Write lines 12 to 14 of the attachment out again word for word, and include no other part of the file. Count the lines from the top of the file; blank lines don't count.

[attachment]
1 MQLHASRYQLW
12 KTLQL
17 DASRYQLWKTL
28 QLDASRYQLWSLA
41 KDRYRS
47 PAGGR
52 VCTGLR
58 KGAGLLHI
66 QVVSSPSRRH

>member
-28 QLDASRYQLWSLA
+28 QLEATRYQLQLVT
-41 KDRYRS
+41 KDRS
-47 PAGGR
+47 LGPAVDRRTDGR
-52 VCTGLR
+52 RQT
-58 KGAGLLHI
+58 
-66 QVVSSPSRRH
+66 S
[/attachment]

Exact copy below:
+28 QLEATRYQLQLVT
-41 KDRYRS
+41 KDRS